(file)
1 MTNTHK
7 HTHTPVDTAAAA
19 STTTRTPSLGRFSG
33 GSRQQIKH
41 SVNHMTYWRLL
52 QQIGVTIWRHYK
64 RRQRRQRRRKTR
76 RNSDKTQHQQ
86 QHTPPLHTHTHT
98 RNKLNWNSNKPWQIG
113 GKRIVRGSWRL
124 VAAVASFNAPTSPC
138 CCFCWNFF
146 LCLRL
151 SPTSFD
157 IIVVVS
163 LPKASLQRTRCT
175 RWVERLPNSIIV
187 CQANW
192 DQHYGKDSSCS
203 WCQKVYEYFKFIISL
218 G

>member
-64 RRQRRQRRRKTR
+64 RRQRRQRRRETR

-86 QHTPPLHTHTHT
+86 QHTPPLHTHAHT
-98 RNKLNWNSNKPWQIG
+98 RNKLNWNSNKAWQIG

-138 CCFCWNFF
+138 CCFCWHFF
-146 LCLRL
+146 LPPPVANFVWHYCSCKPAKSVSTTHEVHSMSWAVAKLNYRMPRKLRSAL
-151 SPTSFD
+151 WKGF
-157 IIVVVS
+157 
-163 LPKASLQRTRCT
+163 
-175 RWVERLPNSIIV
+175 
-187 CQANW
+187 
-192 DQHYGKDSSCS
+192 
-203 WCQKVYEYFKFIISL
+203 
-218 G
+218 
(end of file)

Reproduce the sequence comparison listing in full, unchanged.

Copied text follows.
1 MTNTHK
7 HTHTPVDTAAAA
19 STTTRTPSLGRFSG
33 GSRQQIKH
41 SVNHMTYWRLL
52 QQIGVTIWRHYK
64 RRQRRQRRRKTR
76 RNSDKTQHQQ
86 QHTPPLHTHTHT
98 RNKLNWNSNKPWQIG
113 GKRIVRGSWRL
124 VAAVASFNAPTSPC
138 CCFCWNFF
146 LCLRL
151 SPTSFD
157 IIVVVS
163 LPKASLQRTRCT
175 RWVERLPNSIIV
187 CQANW
192 DQHYGKDSSCS
203 WCQKVYEYFKFIISL
218 G

>member
-64 RRQRRQRRRKTR
+64 RRQRRQRRRETR

-86 QHTPPLHTHTHT
+86 QHTPPLHTHAHT
-98 RNKLNWNSNKPWQIG
+98 RNKLNWNSNKAWQIG

-138 CCFCWNFF
+138 CCFCWHFF
-146 LCLRL
+146 LPPPVANFVWHYCSCKPAKSVSTTHEVHSMSWAVAKLNYRMPRKLRSAL
-151 SPTSFD
+151 WKGF
-157 IIVVVS
+157 
-163 LPKASLQRTRCT
+163 
-175 RWVERLPNSIIV
+175 
-187 CQANW
+187 
-192 DQHYGKDSSCS
+192 
-203 WCQKVYEYFKFIISL
+203 
-218 G
+218 